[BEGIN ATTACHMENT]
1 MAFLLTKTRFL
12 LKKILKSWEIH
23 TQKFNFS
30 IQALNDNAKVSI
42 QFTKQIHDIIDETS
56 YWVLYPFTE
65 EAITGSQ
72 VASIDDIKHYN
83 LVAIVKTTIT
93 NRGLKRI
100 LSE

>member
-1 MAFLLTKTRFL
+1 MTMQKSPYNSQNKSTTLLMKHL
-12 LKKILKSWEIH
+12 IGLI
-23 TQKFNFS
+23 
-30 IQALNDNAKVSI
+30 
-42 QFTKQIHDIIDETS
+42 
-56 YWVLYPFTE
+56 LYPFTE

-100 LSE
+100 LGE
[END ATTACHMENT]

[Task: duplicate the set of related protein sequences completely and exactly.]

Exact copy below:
1 MAFLLTKTRFL
12 LKKILKSWEIH
23 TQKFNFS
30 IQALNDNAKVSI
42 QFTKQIHDIIDETS
56 YWVLYPFTE
65 EAITGSQ
72 VASIDDIKHYN
83 LVAIVKTTIT
93 NRGLKRI
100 LSE

>member
-1 MAFLLTKTRFL
+1 MTMQKSPYNSQNKSTTLLMKHL
-12 LKKILKSWEIH
+12 IGLI
-23 TQKFNFS
+23 
-30 IQALNDNAKVSI
+30 
-42 QFTKQIHDIIDETS
+42 
-56 YWVLYPFTE
+56 LYPFTE

-100 LSE
+100 LGE